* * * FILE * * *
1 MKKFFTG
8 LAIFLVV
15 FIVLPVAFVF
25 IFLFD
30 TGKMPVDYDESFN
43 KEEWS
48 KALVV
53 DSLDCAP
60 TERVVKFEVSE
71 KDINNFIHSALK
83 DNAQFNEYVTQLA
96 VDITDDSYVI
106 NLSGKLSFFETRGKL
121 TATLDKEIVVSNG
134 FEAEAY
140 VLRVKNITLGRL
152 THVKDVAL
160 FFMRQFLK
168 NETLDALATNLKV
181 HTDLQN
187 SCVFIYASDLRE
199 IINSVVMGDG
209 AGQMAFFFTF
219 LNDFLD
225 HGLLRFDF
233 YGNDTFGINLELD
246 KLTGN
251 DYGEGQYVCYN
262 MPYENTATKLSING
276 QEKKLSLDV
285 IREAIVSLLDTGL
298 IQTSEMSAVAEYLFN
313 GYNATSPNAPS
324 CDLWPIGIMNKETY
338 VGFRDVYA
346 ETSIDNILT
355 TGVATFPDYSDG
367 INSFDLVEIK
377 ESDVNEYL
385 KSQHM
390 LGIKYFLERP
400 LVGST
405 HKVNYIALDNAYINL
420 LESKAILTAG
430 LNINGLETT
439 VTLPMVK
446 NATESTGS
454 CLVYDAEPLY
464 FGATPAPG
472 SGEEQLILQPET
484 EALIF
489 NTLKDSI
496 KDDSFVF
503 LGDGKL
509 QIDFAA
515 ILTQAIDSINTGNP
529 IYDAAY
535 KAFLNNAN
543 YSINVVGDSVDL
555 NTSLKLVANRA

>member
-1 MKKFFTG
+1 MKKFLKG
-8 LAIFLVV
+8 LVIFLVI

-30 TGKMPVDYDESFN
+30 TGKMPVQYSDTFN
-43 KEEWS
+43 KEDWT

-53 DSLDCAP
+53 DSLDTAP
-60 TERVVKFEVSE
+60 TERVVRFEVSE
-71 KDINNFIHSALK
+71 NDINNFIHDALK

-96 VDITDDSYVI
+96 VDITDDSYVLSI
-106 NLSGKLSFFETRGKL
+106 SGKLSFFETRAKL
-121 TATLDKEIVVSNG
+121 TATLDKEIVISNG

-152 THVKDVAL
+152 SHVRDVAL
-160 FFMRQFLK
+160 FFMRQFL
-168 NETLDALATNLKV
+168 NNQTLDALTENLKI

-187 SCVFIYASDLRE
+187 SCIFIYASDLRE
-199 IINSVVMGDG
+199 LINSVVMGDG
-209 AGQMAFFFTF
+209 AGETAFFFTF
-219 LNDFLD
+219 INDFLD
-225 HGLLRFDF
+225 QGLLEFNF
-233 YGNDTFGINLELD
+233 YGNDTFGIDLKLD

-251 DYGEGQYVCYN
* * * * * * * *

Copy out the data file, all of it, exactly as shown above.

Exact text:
1 MKKFFTG
8 LAIFLVV
15 FIVLPVAFVF
25 IFLFD
30 TGKMPVDYDESFN
43 KEEWS
48 KALVV
53 DSLDCAP
60 TERVVKFEVSE
71 KDINNFIHSALK
83 DNAQFNEYVTQLA
96 VDITDDSYVI
106 NLSGKLSFFETRGKL
121 TATLDKEIVVSNG
134 FEAEAY
140 VLRVKNITLGRL
152 THVKDVAL
160 FFMRQFLK
168 NETLDALATNLKV
181 HTDLQN
187 SCVFIYASDLRE
199 IINSVVMGDG
209 AGQMAFFFTF
219 LNDFLD
225 HGLLRFDF
233 YGNDTFGINLELD
246 KLTGN
251 DYGEGQYVCYN
262 MPYENTATKLSING
276 QEKKLSLDV
285 IREAIVSLLDTGL
298 IQTSEMSAVAEYLFN
313 GYNATSPNAPS
324 CDLWPIGIMNKETY
338 VGFRDVYA
346 ETSIDNILT
355 TGVATFPDYSDG
367 INSFDLVEIK
377 ESDVNEYL
385 KSQHM
390 LGIKYFLERP
400 LVGST
405 HKVNYIALDNAYINL
420 LESKAILTAG
430 LNINGLETT
439 VTLPMVK
446 NATESTGS
454 CLVYDAEPLY
464 FGATPAPG
472 SGEEQLILQPET
484 EALIF
489 NTLKDSI
496 KDDSFVF
503 LGDGKL
509 QIDFAA
515 ILTQAIDSINTGNP
529 IYDAAY
535 KAFLNNAN
543 YSINVVGDSVDL
555 NTSLKLVANRA

>member
-1 MKKFFTG
+1 MKKFLKG
-8 LAIFLVV
+8 LVIFLVI

-30 TGKMPVDYDESFN
+30 TGKMPVQYSDTFN
-43 KEEWS
+43 KEDWT

-53 DSLDCAP
+53 DSLDTAP
-60 TERVVKFEVSE
+60 TERVVRFEVSE
-71 KDINNFIHSALK
+71 NDINNFIHDALK

-96 VDITDDSYVI
+96 VDITDDSYVLSI
-106 NLSGKLSFFETRGKL
+106 SGKLSFFETRAKL
-121 TATLDKEIVVSNG
+121 TATLDKEIVISNG

-152 THVKDVAL
+152 SHVRDVAL
-160 FFMRQFLK
+160 FFMRQFL
-168 NETLDALATNLKV
+168 NNQTLDALTENLKI

-187 SCVFIYASDLRE
+187 SCIFIYASDLRE
-199 IINSVVMGDG
+199 LINSVVMGDG
-209 AGQMAFFFTF
+209 AGETAFFFTF
-219 LNDFLD
+219 INDFLD
-225 HGLLRFDF
+225 QGLLEFNF
-233 YGNDTFGINLELD
+233 YGNDTFGIDLKLD

-251 DYGEGQYVCYN